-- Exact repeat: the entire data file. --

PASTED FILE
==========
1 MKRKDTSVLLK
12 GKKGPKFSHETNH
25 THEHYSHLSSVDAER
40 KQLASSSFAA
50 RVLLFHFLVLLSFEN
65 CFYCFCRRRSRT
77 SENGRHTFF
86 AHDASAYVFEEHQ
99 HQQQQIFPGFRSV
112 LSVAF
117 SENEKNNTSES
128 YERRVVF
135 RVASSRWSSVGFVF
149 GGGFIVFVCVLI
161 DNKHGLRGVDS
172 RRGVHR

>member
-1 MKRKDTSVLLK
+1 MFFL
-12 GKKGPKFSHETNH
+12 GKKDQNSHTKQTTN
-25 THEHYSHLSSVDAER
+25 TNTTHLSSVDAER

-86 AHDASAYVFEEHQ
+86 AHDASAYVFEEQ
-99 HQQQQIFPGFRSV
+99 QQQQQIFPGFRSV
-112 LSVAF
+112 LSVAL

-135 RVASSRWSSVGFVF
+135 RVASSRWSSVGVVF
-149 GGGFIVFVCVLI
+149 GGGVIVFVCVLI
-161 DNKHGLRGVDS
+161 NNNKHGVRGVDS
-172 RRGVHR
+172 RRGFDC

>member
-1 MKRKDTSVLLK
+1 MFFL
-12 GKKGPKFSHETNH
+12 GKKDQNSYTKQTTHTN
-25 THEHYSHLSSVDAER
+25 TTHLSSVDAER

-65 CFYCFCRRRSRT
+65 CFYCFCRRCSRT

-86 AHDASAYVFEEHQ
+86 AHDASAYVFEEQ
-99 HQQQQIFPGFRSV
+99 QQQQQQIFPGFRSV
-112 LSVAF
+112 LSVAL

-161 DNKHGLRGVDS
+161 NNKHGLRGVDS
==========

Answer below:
1 MKRKDTSVLLK
12 GKKGPKFSHETNH
25 THEHYSHLSSVDAER
40 KQLASSSFAA
50 RVLLFHFLVLLSFEN
65 CFYCFCRRRSRT
77 SENGRHTFF
86 AHDASAYVFEEHQ
99 HQQQQIFPGFRSV
112 LSVAF
117 SENEKNNTSES
128 YERRVVF
135 RVASSRWSSVGFVF
149 GGGFIVFVCVLI
161 DNKHGLRGVDS
172 RRGVHR

>member
-1 MKRKDTSVLLK
+1 MFFL
-12 GKKGPKFSHETNH
+12 GKKDQNSHTKQTTN
-25 THEHYSHLSSVDAER
+25 TNTTHLSSVDAER

-86 AHDASAYVFEEHQ
+86 AHDASAYVFEEQ
-99 HQQQQIFPGFRSV
+99 QQQQQIFPGFRSV
-112 LSVAF
+112 LSVAL

-135 RVASSRWSSVGFVF
+135 RVASSRWSSVGVVF
-149 GGGFIVFVCVLI
+149 GGGVIVFVCVLI
-161 DNKHGLRGVDS
+161 NNNKHGVRGVDS
-172 RRGVHR
+172 RRGFDC

>member
-1 MKRKDTSVLLK
+1 MFFL
-12 GKKGPKFSHETNH
+12 GKKDQNSYTKQTTHTN
-25 THEHYSHLSSVDAER
+25 TTHLSSVDAER

-65 CFYCFCRRRSRT
+65 CFYCFCRRCSRT

-86 AHDASAYVFEEHQ
+86 AHDASAYVFEEQ
-99 HQQQQIFPGFRSV
+99 QQQQQQIFPGFRSV
-112 LSVAF
+112 LSVAL

-161 DNKHGLRGVDS
+161 NNKHGLRGVDS